It has been argued that the best way to invest in the stock market is with a lump sum of capital that can be properly diversified across several asset classes. But, for many people with a desire to achieve long term growth, that is not possible because they’ve yet to accumulate a lump sum of capital.
After receiving some great feedback and follow up from last nights blog "5 Biblically Based Investment Tips on How to Navigate the Market Drop" I learned that Jay Mooreland at the Emotional Investor (mentioned for his valuable contribution to the area of behavioral finan
Is the recent volatility in the stock market finding you worried, anxious, or concerned? If your answer is yes please know that you are not alone. It is important to understand that as humans our brains are wired physically and chemically to react emotionally to stimuli in our environment. This fight or flight survival instinct is given to us by God.
When the decision to buy life insurance is finally made it brings a sense of relief and comfort to most, until they begin the agonizing process of deciding which kind of life insurance to buy. The choices are many, and the process can be daunting, however, it is made easier when you have at least a basic understanding of the difference between term life and whole life.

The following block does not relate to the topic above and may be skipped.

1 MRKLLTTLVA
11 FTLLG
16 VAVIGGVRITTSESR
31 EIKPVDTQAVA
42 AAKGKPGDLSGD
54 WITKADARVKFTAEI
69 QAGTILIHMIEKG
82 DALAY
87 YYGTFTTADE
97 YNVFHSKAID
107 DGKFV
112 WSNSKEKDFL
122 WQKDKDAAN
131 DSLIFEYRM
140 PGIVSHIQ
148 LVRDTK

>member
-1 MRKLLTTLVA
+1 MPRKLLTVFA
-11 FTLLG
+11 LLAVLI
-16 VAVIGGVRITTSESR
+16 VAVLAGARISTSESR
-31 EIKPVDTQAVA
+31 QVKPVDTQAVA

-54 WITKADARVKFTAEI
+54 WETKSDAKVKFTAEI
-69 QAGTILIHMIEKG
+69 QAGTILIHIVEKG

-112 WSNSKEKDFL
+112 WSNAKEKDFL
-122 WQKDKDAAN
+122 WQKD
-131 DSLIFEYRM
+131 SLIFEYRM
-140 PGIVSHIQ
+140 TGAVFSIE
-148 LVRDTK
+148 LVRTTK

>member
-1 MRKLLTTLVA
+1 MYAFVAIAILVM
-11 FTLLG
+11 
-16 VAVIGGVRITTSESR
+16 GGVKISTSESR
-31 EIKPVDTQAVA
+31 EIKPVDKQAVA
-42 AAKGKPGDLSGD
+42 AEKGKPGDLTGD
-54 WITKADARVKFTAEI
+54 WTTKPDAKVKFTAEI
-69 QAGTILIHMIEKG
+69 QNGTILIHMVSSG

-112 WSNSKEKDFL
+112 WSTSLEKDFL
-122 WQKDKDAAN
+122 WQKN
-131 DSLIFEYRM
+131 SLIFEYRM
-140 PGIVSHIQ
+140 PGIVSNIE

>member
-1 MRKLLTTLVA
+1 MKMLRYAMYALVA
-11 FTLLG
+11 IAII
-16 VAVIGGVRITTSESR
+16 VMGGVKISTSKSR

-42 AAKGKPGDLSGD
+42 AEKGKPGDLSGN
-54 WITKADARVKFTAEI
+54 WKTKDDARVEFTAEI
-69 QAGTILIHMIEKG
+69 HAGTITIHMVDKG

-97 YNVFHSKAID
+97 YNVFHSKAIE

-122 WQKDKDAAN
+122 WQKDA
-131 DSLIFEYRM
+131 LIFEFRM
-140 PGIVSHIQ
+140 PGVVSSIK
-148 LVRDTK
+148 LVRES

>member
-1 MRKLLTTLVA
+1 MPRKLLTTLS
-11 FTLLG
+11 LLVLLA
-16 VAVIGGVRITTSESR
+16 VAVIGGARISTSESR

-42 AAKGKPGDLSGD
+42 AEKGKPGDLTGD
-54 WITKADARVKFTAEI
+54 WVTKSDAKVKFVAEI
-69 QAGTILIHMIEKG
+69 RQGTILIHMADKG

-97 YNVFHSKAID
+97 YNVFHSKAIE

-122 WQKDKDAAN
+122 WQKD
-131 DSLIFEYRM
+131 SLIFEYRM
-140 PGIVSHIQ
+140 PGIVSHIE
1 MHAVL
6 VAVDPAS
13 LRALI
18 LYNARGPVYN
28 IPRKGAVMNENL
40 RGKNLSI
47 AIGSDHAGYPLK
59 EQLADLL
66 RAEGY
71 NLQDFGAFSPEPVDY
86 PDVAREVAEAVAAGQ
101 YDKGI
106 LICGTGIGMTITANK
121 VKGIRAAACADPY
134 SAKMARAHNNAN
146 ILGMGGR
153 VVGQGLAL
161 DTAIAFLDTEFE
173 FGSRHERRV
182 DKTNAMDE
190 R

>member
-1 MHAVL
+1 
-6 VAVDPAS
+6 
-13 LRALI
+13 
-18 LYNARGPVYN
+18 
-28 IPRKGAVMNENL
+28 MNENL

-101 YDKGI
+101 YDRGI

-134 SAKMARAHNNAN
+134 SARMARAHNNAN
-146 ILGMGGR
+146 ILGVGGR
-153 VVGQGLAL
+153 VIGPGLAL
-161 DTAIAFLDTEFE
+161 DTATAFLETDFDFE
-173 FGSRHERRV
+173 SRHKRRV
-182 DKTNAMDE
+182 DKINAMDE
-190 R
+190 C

Most people would argue that living in a digital world, with instant access to an endless stream of information has made us smarter and more self-empowered than past generations. Investors believe that it has “leveled the playing field”, enabling them to make investment decisions based on the same information once only available to the investment pros.
The following link is a detailed market review and commentary for the second quarter from Miller Premier Investment Planning. The last page also contains an article on the roles of an advisor from Dimensional Fund Advisors. The roles might not be what you would expect. As always please feel free to send us your questions and comments.
The saving versus paying off debt is an age-old quandary that has plagued people since the advent of consumer debt. Pose this question to a group of financial planners and the responses will be split, roughly down the middle. While there might be as many advocates for savings as there would be for paying down debt, the broad consensus will likely be that it really depends on the situation.